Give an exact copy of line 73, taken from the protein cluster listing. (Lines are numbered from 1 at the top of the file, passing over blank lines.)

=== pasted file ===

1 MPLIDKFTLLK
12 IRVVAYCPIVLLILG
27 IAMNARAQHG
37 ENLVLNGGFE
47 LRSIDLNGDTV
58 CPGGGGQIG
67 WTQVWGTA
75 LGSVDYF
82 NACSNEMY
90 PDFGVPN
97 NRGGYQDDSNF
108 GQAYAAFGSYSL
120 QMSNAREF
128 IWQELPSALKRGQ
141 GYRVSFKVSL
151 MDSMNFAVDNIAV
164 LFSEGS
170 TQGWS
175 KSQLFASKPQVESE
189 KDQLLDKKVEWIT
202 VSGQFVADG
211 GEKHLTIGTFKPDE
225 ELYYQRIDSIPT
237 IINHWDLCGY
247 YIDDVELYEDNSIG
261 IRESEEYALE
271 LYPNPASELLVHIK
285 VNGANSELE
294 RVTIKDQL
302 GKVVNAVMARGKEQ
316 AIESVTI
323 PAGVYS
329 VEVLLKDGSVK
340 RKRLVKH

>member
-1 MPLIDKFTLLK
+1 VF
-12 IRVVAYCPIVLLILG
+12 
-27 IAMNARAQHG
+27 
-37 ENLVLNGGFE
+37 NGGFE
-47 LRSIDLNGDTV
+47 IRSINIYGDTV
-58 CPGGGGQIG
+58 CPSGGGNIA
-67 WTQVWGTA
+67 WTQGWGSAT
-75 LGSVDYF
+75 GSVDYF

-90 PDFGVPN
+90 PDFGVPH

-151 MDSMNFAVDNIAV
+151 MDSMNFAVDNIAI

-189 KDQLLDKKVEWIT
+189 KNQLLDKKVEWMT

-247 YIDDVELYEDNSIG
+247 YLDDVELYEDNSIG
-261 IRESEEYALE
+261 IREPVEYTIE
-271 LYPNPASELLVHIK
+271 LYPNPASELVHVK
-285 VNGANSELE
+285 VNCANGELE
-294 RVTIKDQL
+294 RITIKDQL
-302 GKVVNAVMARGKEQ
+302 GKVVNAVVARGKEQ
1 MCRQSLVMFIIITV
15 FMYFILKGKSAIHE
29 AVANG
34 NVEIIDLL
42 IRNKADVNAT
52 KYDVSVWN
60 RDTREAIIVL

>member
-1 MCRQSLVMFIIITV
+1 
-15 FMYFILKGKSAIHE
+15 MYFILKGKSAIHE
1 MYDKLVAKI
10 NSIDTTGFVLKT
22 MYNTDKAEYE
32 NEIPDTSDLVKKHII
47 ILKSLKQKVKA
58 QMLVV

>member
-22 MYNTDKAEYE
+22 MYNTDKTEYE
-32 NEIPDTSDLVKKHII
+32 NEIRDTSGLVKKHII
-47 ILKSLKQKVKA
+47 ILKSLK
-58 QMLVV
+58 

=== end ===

34 NVEIIDLL